OaLu, want permissiou to carry on
developments for water o.i govern'
mint forest reserve above their pio
perty. A meeting will be held with
these applicants, order to fix on a
plan bv which t'.e government may
hereafter take over this property
which may be developed at. the act nil
cost, as the government owns other
lands further down whic h in timn it
may be advisable to supply with
It has been decided lo open ud a
number of 20 to 30 acre lots at Wai
akoa, Maui, for !! year homiMtead
leases, as thet e have been a number
of applications for these. Surveys
will be made for this purpose as soon
At Kahakuloa in West Maui be
tween the sea and the forest reserve,
government lands aggregating four
or five thousand acres of land at FIo-
nualua and Kealakehe on the side of
A lot of 2.7 acres, a remnant, at
Ewa, is to be advertised for lease.
The manner of transferring the 50
or 80 acres needed for the new Agrl
cultural College in Manna Valley, to
the Regents of the institution is being
considered, and a meeting with the
Regents will be called in a few days.
Our Foreign Trade.
Hawaii's import trade from foreign
countries increased, during the fiscal
year endit June 30, 1907, by less
than $000,000 as compared with the
previous fiscal year ending June 30,
1906. Considering the impression
that has gained favor throughout
this city, that there has been
an enormous increase in our im
ports from Japan, it is surprising to
find thct they were comparatively so
small, especially as it is known that
there was a very considerable in
crease during the period h Japanese
From Japau we bought only to the
extent of 310.HM more in the 1907
year than in r.niti. 1' rom India, for
sugar bags, the increase was $250,
000. Frrm Germany the increase
was $175,000; from the United King
dom $00,000; from Hongkong $50,000;
from Australia $40,000, and from
Canada $25,000 worth more goods
than in 1900.
All countries made larger sales
to Hawaii last year, than in 1900,
with the single- exception of Chile,
which shows a decrease of $120,000,
due to small imports of nitrates for
From tne Mainland of the United
States there was an increase, last
year, of $2,200,000 in our imports.
Add to this the $900,000 gain in our
imports from foreign countries, and
we have a total of $3,100,000 repre
senting our larger purchases, and
consequently our larger consumption
in the 1907 year, lu the face of this
who can say there has not been an
improvement in our business condi
tion? Trans iPacific Trade.
Liability of Employers.
President II losevelt, in the speech
that lie made at Jamestown, pro
pounded an entirely new doctrine on
the subject of the liabi'ity of employ
ers for injuries to thosv in thMr em
pl iymcnt, which he urge;! as a basis
for National and State legislation.
The President laid down an entirely
new principle, or theory, of employ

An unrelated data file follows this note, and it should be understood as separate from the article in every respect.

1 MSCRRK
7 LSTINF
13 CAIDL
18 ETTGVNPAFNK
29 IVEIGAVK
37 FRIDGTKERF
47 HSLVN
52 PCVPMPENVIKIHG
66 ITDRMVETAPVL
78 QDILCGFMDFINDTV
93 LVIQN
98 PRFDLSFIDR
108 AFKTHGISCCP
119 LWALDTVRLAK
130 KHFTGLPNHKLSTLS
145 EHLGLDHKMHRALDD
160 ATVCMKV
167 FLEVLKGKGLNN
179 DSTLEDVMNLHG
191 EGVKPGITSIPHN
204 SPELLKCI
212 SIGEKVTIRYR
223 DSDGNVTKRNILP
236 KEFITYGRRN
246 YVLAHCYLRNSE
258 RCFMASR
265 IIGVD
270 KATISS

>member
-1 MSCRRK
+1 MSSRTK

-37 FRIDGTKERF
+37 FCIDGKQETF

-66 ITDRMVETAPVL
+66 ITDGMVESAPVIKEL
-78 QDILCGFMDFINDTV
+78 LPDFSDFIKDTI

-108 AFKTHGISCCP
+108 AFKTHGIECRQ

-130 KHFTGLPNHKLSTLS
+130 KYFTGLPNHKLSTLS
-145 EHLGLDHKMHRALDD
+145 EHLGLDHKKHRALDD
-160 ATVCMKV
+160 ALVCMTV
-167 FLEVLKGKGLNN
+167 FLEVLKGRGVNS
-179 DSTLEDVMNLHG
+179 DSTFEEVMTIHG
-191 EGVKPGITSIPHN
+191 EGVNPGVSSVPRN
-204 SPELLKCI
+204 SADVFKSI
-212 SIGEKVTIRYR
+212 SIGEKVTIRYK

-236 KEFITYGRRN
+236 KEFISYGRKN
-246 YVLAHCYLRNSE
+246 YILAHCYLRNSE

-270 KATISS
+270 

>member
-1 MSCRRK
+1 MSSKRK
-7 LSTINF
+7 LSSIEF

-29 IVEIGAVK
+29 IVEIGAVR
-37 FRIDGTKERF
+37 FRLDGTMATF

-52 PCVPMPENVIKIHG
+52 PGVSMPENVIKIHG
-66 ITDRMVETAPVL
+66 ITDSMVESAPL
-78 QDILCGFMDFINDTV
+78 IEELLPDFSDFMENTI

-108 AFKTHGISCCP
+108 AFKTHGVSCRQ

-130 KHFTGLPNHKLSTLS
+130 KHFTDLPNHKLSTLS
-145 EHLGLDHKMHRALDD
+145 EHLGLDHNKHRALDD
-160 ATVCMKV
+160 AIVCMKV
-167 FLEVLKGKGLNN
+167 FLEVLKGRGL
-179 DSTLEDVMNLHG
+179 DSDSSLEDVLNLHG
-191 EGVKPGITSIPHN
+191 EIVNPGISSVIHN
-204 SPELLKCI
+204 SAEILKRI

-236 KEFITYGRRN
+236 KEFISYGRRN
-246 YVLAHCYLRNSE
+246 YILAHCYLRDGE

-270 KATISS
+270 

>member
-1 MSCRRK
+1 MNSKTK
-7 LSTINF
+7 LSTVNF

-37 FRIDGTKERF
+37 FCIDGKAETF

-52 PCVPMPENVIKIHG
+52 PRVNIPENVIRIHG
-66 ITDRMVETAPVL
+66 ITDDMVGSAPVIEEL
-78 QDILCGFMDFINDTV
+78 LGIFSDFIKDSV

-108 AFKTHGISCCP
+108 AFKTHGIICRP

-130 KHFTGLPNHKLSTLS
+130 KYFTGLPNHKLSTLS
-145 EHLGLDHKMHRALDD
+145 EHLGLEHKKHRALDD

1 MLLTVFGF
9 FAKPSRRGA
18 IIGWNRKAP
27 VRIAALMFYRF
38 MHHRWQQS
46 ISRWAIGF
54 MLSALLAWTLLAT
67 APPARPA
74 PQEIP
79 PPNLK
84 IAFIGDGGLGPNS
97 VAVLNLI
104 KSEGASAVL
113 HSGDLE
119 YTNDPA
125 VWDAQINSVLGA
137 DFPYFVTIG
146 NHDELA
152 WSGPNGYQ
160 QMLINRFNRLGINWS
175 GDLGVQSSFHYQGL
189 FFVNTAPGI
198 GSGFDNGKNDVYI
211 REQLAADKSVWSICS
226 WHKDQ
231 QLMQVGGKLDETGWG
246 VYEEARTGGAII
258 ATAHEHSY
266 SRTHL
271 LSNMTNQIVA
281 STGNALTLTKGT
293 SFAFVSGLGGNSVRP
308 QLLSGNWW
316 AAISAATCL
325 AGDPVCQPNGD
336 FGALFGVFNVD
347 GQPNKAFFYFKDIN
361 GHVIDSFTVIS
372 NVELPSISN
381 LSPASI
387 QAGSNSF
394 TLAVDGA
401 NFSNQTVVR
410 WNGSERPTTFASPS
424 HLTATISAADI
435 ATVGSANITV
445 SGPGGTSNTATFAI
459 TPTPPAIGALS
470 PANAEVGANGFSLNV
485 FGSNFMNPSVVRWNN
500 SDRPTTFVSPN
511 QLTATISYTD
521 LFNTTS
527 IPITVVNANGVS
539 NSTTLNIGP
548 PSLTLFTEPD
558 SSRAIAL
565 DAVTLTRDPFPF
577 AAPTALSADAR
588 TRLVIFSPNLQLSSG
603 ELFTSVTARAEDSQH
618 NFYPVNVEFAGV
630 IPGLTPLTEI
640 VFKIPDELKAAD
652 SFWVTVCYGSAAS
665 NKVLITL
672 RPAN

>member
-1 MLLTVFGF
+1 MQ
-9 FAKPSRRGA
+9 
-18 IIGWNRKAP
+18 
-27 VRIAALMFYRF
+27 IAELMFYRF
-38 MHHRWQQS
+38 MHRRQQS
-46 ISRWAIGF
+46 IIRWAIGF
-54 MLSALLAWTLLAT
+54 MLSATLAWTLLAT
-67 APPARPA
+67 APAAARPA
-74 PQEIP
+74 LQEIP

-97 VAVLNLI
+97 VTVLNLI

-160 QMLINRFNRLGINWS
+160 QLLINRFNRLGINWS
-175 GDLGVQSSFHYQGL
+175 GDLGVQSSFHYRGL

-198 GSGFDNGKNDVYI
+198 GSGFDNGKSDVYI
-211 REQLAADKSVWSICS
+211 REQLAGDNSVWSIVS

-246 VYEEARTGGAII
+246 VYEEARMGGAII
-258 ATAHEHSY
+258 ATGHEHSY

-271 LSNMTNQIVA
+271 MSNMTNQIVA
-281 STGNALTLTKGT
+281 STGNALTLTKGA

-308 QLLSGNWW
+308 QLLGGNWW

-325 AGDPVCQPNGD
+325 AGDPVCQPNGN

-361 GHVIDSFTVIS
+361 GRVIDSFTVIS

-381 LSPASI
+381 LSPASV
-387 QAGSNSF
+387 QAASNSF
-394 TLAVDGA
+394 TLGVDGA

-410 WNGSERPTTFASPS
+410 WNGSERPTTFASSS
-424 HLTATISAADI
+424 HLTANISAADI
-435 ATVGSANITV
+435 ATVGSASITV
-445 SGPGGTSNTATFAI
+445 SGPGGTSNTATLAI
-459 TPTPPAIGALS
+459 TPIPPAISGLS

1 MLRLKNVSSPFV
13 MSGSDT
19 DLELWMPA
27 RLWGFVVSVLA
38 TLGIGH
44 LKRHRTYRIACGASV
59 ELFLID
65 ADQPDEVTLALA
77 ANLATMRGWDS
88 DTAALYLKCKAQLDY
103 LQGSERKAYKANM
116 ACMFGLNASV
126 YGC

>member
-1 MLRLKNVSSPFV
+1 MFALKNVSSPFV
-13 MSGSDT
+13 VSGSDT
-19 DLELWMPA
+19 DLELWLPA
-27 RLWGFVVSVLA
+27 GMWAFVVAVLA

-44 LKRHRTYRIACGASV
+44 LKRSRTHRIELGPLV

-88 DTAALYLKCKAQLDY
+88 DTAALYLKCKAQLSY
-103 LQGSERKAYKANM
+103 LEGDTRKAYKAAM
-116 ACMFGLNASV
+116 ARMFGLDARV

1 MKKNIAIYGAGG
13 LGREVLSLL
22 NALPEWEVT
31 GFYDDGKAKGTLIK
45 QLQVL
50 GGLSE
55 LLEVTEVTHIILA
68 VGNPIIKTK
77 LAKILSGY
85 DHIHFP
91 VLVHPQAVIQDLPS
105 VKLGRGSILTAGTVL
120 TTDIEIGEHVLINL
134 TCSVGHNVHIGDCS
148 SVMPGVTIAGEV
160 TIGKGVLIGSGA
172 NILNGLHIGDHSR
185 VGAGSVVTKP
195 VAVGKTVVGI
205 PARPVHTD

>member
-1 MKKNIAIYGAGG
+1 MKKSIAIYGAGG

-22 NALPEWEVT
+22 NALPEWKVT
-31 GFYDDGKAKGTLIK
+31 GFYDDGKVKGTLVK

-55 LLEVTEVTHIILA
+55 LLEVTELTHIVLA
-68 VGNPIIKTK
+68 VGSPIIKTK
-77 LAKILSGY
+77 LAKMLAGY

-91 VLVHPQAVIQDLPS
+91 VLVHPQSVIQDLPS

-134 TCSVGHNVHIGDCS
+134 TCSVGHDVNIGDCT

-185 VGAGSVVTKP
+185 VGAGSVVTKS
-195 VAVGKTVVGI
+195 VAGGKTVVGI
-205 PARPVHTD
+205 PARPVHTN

incut as a basis for his doctriiM.'. He
maintained that workmen "should
receive a certain definite and limited
ecm'enation for all accidents in in
d'it iy, irrespective of negligence,'
and the payireut should lie "auto
matic, because the employer is the
"agent of the public" and "in the
busiuess of serving the public," and
"thouph the burden will at the mo
ment be his it will ultimately be as
sunied, as it ought to be, by the
general public." """Only in this way
can the shock of it'e accident lie
diffused, tor it will be transferred
from employer to consumer for whose
benefit all industries are carried on."
This is said, not of common carries or
public service corporations or any
body actiug bv public authority, but
of all employers in all industries, cor
porate or iudivtllual.
j ins doctrine seems to bo per
nicious in a large class of citizens who
most need it and most benefit by it
Anything creating a class distinction
especially one of dependence and of
special c'uims upon another class
aid upon law and government,
most obnoxious to the fundamental
principles of a government of free
dom and equality. Every man should
stand on his own feet, take hid ow
risks, and accept the responsibilities
of manhood. If an occupation is
hazardous it is highly paid accord
ingiy, and has to he so in order to
secure men to work in it. The or
dinary risk is paid for and it is for
the interest of the employer to lessen
it as much as possible. If an accident
occurs for w hich the employer is I e-
ponsible through neglect to provide
every reasonable safeguard and to
take every reasonable care, he should
pay for the injury done. If it is caused
by earthquake, o- lightning, or lire
or by the neghgenoc of workmen
themselves, which he has taken every
means to prevent, lo compel him to
make compensation would be neither
justice norlsound policy, lie would
ave no means of reimbursing himself
from Hip "general public," and if the
general public was required to make